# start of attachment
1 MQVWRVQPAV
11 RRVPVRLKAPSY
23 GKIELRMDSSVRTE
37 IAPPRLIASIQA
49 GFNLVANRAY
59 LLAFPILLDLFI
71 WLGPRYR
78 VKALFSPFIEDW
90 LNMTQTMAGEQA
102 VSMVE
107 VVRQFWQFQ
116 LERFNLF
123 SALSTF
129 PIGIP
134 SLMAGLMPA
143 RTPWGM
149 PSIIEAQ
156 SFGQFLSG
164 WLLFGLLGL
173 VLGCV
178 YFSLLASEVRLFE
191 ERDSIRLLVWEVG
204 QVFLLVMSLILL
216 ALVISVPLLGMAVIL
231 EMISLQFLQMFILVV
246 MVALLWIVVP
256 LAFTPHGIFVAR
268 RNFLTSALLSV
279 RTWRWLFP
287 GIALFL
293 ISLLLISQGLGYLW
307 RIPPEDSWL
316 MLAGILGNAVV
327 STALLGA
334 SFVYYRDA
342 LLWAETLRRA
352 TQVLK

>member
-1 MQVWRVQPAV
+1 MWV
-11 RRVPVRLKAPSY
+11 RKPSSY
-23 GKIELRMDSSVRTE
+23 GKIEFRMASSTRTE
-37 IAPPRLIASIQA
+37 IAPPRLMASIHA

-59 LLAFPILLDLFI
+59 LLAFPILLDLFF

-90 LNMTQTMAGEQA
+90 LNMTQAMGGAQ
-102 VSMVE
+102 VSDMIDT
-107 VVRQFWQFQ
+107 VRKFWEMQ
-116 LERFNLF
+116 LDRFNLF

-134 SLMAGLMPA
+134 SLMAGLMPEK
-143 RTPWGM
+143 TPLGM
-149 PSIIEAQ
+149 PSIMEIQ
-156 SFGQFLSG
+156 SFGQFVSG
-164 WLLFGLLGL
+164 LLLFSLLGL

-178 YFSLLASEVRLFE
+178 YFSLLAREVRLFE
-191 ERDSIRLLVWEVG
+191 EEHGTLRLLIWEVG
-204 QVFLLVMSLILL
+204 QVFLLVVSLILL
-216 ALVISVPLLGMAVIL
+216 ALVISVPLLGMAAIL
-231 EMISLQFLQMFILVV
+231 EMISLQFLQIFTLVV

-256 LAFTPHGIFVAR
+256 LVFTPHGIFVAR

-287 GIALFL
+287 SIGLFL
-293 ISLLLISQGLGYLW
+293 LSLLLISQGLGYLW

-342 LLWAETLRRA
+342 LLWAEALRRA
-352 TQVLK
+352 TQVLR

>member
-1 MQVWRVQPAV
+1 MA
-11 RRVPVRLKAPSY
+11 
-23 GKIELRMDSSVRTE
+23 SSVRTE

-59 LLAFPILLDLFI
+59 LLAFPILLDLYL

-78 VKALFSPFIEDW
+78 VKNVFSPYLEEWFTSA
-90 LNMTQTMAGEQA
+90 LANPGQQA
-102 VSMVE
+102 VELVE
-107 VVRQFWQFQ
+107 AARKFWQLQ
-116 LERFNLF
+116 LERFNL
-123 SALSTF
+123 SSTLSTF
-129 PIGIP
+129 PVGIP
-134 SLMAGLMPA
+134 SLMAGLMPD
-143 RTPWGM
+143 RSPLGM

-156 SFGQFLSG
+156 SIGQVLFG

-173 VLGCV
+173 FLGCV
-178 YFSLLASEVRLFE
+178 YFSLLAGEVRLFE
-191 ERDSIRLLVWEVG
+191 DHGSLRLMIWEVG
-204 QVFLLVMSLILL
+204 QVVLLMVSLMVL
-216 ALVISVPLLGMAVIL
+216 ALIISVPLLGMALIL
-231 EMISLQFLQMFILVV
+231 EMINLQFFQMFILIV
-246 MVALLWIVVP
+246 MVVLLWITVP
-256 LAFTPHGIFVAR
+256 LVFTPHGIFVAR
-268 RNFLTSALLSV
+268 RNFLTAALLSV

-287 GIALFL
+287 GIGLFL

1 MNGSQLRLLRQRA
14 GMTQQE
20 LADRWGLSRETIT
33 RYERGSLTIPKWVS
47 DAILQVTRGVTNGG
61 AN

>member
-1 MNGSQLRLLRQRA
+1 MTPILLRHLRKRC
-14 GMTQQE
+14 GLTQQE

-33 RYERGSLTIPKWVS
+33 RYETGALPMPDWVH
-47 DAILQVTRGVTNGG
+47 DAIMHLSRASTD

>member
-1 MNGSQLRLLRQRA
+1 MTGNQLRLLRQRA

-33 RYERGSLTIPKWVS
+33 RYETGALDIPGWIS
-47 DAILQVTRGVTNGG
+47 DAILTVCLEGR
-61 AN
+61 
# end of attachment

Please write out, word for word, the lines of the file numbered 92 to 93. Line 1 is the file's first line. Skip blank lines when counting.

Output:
-23 GKIELRMDSSVRTE
+23 SSVRTE